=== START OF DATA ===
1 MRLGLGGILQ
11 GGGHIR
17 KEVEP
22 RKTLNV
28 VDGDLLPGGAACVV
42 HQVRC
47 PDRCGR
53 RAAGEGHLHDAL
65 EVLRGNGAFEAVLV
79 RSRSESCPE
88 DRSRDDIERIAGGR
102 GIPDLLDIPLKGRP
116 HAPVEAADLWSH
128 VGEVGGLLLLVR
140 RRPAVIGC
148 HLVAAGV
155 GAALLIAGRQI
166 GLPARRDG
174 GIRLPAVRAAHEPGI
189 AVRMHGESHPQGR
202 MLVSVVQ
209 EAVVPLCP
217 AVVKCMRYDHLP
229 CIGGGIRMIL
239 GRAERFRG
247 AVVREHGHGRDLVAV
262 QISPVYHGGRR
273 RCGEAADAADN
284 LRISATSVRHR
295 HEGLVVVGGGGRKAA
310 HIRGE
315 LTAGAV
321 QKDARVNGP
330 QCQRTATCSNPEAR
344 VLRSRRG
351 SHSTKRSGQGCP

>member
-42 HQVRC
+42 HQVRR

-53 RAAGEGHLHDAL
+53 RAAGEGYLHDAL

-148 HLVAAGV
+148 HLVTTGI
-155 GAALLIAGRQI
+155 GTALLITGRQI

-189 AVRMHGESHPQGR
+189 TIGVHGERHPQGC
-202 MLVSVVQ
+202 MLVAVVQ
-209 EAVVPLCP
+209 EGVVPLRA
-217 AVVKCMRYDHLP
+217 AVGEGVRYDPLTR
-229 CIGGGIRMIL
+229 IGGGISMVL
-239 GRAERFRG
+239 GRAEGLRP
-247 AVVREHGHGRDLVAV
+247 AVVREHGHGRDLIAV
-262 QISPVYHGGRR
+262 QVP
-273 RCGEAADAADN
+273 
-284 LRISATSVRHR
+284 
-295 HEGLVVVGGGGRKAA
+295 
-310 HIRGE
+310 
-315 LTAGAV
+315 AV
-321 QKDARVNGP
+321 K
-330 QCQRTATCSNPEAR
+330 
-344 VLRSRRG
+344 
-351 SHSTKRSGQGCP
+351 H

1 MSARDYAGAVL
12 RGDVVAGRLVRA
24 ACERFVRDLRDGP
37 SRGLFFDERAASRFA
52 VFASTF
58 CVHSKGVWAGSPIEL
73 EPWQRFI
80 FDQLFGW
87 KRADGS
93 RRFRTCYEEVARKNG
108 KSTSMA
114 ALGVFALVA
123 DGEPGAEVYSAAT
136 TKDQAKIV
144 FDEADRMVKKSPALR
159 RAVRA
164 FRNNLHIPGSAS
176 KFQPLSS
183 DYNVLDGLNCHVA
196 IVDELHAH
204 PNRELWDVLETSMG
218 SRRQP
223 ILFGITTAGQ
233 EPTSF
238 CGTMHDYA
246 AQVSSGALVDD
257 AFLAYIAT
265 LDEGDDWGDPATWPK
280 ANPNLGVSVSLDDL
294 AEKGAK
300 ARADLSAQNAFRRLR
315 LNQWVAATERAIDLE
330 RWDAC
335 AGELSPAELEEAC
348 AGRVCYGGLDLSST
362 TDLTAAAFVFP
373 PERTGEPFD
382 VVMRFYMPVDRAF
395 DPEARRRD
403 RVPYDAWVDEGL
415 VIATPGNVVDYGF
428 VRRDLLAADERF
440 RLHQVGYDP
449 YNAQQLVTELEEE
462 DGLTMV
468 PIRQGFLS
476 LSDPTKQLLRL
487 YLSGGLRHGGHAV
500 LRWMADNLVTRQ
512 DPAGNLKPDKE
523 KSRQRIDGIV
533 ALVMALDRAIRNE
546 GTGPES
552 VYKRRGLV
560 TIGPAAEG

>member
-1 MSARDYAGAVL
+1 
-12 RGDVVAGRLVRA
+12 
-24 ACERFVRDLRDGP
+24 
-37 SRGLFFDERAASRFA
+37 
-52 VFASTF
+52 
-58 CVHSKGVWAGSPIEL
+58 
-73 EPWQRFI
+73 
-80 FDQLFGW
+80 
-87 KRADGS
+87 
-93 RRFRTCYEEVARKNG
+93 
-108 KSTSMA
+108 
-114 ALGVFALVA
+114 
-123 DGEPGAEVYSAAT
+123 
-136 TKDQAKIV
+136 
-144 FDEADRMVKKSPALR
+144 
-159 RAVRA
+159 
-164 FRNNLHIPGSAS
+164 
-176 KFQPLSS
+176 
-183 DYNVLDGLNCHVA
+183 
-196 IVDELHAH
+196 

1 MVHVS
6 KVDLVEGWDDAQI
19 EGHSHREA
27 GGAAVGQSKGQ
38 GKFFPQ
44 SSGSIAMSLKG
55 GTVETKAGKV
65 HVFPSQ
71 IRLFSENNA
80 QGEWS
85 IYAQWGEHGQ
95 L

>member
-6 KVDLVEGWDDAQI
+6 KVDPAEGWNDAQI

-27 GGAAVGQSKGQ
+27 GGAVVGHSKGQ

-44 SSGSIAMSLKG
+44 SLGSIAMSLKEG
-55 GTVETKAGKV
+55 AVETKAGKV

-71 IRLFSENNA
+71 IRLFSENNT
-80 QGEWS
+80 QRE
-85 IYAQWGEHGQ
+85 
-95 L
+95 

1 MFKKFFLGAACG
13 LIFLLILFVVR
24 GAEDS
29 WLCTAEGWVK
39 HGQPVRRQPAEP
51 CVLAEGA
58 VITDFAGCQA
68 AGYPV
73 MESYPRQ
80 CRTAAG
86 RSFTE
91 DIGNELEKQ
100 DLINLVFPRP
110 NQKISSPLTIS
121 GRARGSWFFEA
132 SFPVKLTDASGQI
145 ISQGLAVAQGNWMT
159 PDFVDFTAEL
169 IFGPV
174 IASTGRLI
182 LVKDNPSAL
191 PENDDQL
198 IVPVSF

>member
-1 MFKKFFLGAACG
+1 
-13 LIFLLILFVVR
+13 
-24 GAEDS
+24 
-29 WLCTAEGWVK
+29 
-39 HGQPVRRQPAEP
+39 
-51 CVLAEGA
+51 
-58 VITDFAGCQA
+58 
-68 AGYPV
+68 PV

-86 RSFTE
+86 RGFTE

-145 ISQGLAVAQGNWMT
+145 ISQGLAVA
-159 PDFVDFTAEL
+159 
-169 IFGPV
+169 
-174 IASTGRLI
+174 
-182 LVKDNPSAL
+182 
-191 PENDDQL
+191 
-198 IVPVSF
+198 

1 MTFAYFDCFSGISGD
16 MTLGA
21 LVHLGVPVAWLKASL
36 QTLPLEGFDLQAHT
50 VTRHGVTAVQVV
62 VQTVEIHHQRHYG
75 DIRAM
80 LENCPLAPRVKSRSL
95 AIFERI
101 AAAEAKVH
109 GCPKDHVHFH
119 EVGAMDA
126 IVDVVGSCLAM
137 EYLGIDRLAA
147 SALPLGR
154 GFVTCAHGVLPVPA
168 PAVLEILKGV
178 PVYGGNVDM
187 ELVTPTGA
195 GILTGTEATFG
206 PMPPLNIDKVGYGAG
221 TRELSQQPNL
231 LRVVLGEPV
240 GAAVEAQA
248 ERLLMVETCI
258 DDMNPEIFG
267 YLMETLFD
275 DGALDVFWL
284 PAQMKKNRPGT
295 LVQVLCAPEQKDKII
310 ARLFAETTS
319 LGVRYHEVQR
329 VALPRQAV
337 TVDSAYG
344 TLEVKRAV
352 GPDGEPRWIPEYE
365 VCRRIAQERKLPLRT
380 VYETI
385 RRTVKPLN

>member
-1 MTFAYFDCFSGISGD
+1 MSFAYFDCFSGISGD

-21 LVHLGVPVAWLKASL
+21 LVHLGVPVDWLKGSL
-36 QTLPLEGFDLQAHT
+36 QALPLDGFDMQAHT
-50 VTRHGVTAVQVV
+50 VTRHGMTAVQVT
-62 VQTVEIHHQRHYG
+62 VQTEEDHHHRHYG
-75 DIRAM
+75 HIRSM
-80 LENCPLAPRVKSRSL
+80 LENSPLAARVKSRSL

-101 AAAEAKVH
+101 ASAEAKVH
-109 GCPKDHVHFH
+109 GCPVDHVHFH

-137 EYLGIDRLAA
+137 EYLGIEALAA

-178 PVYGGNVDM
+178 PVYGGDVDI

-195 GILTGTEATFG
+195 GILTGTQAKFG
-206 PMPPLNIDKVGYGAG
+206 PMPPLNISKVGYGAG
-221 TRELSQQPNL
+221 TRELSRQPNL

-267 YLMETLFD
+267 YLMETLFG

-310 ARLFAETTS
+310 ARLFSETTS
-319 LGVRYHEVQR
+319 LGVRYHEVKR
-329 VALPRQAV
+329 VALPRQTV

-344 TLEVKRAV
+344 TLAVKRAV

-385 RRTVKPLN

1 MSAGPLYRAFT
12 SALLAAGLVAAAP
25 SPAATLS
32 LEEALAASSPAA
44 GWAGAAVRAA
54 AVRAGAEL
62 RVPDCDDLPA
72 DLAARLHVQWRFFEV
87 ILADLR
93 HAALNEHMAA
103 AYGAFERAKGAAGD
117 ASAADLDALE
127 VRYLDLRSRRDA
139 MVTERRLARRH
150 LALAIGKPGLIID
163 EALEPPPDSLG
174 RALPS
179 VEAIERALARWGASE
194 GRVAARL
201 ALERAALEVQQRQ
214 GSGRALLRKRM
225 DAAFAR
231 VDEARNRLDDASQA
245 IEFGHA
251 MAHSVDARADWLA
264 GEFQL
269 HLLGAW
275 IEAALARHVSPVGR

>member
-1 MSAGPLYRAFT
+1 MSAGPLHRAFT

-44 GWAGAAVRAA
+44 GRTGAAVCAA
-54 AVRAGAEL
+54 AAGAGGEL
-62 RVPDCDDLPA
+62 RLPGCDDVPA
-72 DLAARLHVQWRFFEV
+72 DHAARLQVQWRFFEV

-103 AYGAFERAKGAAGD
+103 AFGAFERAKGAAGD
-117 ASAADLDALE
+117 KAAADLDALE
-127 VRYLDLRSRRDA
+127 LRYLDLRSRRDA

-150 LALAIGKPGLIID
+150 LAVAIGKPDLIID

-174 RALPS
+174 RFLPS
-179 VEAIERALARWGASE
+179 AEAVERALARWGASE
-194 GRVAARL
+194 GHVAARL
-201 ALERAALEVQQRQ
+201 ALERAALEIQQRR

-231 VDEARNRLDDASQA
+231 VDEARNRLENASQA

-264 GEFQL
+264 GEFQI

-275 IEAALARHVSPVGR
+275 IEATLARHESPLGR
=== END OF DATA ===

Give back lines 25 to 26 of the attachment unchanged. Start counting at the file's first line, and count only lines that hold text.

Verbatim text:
239 GRAERFRG
247 AVVREHGHGRDLVAV